I've been thinking about hybrid drivetrains. One thing that is bugging me is operation when one motor is off while the other is on. In a scenario in which the motors are connected with all the rotors on the same axis, I can easily see how the velocities would add up. But if one motor was turned off, wouldn't the motor just cause the other one to spin in reverse and not put out much power to the shaft (assuming there is a large load on the shaft)? The whole equal and opposite thing. If the load is much bigger than the drag of the motor running now backward, then all your effort would be going into spinning the off motor backward.

If the motors were hooked up in parallel through some gear and one was turned off, I can see how the power output would be decreased by at least half. The single motor that is on is losing power because of back EMF from the off motor.

Is the only way to overcome this is through some sort of clutch? Thanks!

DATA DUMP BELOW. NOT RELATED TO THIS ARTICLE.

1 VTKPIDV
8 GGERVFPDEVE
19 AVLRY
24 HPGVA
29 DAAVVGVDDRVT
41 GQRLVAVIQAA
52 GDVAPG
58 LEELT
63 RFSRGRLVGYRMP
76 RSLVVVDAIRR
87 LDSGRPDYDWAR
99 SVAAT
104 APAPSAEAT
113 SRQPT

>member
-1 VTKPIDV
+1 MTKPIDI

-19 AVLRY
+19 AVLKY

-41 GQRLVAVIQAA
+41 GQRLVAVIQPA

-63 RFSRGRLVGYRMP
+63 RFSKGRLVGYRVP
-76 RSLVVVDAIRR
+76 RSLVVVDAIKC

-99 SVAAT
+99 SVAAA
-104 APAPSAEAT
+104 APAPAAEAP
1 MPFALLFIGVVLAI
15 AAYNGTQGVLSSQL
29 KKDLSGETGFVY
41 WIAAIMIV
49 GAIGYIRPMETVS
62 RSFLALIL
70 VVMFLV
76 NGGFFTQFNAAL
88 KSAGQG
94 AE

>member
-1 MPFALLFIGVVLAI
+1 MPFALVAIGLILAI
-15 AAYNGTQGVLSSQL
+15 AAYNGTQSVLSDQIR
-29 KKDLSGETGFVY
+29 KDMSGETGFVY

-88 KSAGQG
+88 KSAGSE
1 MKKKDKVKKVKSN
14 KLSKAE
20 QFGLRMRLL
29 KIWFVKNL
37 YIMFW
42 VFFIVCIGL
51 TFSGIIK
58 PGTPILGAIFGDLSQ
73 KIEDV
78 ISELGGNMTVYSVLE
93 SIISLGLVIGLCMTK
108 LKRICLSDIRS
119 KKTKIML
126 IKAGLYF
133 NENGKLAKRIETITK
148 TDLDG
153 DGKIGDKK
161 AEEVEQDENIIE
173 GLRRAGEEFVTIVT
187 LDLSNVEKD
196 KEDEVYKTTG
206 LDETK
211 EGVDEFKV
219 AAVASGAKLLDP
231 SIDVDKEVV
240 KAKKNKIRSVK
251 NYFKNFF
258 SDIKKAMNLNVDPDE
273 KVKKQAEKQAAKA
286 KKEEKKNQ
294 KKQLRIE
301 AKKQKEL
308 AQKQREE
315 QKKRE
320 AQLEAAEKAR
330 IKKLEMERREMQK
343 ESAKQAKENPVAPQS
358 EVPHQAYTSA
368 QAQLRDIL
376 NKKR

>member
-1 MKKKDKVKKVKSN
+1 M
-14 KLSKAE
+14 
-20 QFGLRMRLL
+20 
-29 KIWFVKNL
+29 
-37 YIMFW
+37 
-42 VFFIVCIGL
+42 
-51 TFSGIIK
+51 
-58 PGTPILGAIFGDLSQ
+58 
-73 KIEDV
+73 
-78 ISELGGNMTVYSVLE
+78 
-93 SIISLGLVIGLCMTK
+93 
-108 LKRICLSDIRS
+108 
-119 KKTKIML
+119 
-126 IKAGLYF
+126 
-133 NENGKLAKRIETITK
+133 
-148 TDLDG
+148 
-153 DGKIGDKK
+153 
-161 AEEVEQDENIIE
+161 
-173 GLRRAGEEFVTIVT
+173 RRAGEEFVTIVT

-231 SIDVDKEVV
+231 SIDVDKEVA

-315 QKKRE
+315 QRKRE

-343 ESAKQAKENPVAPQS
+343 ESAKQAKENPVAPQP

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  • $\begingroup$ Added a picture to better illustrate the 2 scenarios $\endgroup$
    – SP00N
    Commented Nov 6, 2016 at 17:21
  • $\begingroup$ Oh. That makes my answer completely irrelevant. Have fun connecting power to Motor 2... $\endgroup$ Commented Nov 6, 2016 at 17:56
  • $\begingroup$ i assume you know your diagrams dont reflect the configuration of either serial or parallel as regards current gas-electric hybrids $\endgroup$
    – agentp
    Commented Nov 8, 2016 at 4:04

1 Answer 1


It depends on the type of motor and how they are wired but as a first approximation a motor that's not being driven electrically will act like a generator.

If there is no electrical connection to that motor then it can spin relativity freely and won't put much additional load onto the system. If however there is a heavy electrical load attached to the motor (e.g. a short circuit) then the motor will become hard to turn. By varying how much power you try to pull from the motor you can effect how well the motor acts as a brake. By changing the connections to the motors the car can vary to behavior of each motor as needed for the current conditions.

That said I would expect a car to include a clutch system to disengage any motor that isn't currently needed. Spinning a disconnected motor may not take much power but it will take some and there is no point in throwing away battery range for no reason.


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